Thursday, May 30, 2013

Therese Willkomm

Therese Willkomm, an assistant professor of occupational therapy at UNH and director of ATinNH, a statewide assistive technology program housed at UNH’s Institute on Disability. (Credit: UNH Institute on Disability)

A fully flexible, portable stand for tablet computers has received the University of New Hampshire’s first-ever design patent from the U.S. Patent and Trademark Office. UNH professor Therese Willkomm originally created the AT (assistive technology) Pad Stand as a presentation stand and a hands-free solution for people with disabilities to use tablet computers like the iPad but has since found myriad additional uses.

“It could be a book holder for somebody with low vision. With an attachment it could hold a cup. If you had a stroke it could hold your hair dryer. You can use it to position the iPad’s camera in any number of ways,” she says. When a student joined a class from a distance by FaceTiming into Willkomm’s iPad, she mounted the tablet on her stand on the student’s desk. “We put a t-shirt on it and called it a virtual student,” says Willkomm, an assistant professor of occupational therapy at UNH and director of ATinNH, a statewide assistive technology program housed at UNH’s Institute on Disability.

The AT Pad Stand’s unique feature is its flexible center stand and swivel mounting plate which allows iPads and other tablets to be positioned at any height, angle, or distance from a user’s face. “There are plenty of iPad stands out there, but they’re all vertical,” Willkomm says. The flexibility of the AT Pad Stand demonstrates particular promise for using the iPad’s high-quality camera at any angle. It’s also highly portable, unsnapping into two lightweight pieces and slipping into a backpack.

In order to protect the stand’s innovative design, Willkomm worked with Timothy Willis, licensing manager in UNH’s Office for Research Partnerships and Commercialization (ORPC), to file UNH’s first design patent application in June 2012. Design patents offer a different type of protection than utility patents and are generally quicker to gain registration by the United States Patent and Trademark Office. The ORPC is now seeking a licensee for the design patent to produce and sell the AT Pad Stand for the general public.

“Therese’s innovation is a perfect example of how creativity and intellectual property can work together to improve people’s lives,” Willis says. “End users get the product, Therese gets constant feedback for her work, and UNH receives the dual benefit of royalty income and seeing our intellectual assets reach the market. Everyone wins.”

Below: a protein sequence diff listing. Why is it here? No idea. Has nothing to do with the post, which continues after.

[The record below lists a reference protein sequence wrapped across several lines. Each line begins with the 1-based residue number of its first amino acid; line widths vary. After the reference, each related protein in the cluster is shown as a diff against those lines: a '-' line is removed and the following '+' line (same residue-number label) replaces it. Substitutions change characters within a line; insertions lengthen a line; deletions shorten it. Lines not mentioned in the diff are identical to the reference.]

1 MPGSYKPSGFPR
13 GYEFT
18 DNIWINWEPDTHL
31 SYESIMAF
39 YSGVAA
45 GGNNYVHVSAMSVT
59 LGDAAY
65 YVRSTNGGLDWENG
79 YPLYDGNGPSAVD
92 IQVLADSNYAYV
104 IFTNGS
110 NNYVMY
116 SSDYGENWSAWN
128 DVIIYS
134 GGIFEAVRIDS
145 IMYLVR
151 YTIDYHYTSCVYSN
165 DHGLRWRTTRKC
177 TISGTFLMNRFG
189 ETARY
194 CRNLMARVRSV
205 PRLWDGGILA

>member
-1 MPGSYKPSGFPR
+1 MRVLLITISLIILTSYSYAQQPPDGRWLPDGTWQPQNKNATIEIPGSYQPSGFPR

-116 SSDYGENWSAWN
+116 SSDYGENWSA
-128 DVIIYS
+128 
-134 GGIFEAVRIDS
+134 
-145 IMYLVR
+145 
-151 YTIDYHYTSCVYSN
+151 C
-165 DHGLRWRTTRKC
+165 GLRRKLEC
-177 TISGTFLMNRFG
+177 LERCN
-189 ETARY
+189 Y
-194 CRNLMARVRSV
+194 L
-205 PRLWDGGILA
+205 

Willkomm is known around campus as "MacGyver" for her talent for turning ordinary, inexpensive items like Plexiglas, tape, PVC, and, in the case of the AT Pad Stand, an industrial flexible hose called Loc-Line, into assistive technology solutions that make working, living, learning and playing easier for people with disabilities. This is the only one of her 600-plus inventions that’s been patented; the rest she eagerly shares with others who appreciate the speed and ease of creating them. She has written several books and handbooks on assistive technology, including “Assistive Technology Solutions in Minutes: Ordinary Items, Extraordinary Solutions,” available soon through the Institute on Disability bookstore (

The ORPC at UNH was established in 2000 to manage, leverage, and license UNH’s intellectual assets while promoting traditional pursuits of publishing and open dissemination of research results. For more information on licensing or the design patent of the AT Pad Stand, contact Timothy Willis (

Assistive Technology in New Hampshire (ATinNH; is New Hampshire’s statewide assistive technology program and a priority area of the UNH Institute on Disability (IOD). The IOD was established in 1987 to provide a coherent university-based focus for the improvement of knowledge, policies, and practices related to the lives of persons with disabilities and their families. Its mission is to promote full access, equal opportunities, and participation for all persons by strengthening communities and advancing policy and systems change, promising practices, education, and research.

Originally published by:

UNH Today

  • Written By:

    Staff writer | Communications and Public Affairs